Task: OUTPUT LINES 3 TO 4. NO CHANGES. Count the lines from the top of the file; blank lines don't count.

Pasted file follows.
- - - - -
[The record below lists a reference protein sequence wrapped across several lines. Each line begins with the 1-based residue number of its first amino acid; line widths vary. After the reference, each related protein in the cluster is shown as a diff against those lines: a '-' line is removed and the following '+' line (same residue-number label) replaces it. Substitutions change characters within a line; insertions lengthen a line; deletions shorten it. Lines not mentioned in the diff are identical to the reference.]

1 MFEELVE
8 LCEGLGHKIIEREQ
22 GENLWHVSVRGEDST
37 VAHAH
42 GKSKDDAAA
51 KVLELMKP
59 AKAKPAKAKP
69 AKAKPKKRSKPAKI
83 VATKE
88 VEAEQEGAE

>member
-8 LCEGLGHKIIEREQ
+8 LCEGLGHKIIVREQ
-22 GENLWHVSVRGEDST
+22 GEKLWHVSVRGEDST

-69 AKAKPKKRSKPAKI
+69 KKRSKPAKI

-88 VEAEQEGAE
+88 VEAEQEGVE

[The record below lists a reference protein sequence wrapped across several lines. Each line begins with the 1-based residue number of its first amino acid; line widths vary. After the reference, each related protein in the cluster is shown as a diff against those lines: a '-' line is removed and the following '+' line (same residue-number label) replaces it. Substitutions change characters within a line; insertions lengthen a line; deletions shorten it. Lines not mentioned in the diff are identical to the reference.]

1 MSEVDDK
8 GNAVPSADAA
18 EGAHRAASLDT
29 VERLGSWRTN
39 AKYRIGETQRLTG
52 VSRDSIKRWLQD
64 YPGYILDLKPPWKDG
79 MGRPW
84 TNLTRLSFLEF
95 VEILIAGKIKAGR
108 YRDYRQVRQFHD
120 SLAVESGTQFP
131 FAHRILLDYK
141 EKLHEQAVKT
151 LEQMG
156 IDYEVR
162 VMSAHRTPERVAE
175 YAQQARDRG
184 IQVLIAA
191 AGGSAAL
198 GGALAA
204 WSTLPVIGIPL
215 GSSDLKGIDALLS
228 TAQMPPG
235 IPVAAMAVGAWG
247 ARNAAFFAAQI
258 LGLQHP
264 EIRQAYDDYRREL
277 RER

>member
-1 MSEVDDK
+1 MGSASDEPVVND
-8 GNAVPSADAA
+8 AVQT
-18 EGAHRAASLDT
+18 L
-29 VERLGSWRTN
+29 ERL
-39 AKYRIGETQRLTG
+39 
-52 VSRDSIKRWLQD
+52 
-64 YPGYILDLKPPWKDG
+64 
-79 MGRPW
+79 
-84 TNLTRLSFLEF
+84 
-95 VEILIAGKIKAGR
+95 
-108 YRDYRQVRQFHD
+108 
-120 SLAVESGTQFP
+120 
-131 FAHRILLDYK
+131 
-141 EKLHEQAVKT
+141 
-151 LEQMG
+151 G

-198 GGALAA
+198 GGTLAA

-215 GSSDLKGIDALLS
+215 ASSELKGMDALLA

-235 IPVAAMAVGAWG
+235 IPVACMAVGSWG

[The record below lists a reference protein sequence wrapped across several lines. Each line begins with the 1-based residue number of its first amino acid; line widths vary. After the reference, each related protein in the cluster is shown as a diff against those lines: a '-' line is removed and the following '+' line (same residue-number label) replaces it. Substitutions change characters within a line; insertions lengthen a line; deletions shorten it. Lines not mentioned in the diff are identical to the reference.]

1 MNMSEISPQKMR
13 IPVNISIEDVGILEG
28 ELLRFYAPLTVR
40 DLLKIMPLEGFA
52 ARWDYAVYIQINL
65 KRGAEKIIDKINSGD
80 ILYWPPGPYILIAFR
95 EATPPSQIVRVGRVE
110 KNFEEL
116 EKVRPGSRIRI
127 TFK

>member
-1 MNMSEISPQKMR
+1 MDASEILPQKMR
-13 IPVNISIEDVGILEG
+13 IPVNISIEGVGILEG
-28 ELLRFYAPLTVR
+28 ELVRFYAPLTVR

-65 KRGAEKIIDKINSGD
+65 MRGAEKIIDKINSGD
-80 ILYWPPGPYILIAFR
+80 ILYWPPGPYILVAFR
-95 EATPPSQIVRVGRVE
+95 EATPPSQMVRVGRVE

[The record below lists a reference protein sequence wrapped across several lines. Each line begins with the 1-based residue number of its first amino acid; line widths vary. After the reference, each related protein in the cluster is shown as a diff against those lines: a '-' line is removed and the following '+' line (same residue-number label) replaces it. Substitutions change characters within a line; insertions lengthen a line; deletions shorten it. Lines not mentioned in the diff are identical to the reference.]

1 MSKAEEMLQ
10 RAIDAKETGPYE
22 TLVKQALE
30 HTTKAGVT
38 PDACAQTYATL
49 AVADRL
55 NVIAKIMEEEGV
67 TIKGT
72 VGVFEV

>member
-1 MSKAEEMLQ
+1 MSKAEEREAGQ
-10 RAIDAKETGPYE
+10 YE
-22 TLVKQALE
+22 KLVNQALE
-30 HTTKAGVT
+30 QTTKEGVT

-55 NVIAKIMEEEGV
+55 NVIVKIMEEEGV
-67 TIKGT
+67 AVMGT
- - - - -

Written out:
8 LCEGLGHKIIEREQ
22 GENLWHVSVRGEDST